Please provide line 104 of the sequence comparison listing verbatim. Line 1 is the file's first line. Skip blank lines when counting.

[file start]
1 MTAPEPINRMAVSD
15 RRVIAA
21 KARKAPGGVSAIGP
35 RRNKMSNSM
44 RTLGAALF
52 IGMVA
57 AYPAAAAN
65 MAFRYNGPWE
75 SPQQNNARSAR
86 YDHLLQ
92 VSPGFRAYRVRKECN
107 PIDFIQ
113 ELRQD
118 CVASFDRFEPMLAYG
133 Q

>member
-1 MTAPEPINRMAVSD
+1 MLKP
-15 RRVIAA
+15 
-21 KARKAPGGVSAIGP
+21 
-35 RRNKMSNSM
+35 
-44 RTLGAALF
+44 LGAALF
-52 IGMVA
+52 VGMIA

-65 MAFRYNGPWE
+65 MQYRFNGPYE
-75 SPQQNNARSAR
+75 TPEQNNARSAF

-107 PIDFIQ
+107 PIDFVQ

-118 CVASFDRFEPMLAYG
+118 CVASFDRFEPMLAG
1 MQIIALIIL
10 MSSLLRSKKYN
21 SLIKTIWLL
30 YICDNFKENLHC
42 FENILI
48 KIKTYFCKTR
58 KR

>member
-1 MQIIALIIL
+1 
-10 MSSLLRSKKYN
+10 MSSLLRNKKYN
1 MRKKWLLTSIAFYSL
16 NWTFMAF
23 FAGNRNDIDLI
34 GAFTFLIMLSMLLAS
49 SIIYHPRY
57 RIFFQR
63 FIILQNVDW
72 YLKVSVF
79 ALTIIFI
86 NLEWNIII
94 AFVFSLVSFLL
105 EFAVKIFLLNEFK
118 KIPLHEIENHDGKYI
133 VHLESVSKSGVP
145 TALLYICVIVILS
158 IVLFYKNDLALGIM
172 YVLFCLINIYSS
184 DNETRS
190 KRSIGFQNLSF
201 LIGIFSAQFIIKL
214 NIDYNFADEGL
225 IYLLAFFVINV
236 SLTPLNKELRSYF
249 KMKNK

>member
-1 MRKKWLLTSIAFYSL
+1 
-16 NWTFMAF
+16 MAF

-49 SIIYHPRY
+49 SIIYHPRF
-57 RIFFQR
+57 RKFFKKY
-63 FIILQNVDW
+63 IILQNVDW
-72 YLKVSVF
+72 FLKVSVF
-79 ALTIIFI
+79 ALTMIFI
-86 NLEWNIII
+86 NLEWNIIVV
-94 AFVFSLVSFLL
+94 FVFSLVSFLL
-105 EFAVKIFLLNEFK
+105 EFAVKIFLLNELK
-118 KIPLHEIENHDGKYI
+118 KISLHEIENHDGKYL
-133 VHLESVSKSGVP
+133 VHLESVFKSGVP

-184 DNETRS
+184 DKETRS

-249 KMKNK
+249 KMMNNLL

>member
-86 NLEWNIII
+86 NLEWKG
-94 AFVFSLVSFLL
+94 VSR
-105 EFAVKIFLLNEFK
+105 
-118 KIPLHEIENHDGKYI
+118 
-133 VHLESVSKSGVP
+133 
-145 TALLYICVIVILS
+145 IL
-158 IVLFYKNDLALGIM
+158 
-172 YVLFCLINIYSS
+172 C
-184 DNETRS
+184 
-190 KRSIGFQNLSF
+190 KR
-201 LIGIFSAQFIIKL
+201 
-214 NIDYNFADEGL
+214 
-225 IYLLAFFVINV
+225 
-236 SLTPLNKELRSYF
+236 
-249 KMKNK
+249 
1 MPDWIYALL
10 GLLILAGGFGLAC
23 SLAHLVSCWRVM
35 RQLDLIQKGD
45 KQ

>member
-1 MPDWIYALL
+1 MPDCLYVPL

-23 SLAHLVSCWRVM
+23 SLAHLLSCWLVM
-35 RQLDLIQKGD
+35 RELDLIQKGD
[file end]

+86 NLEWKG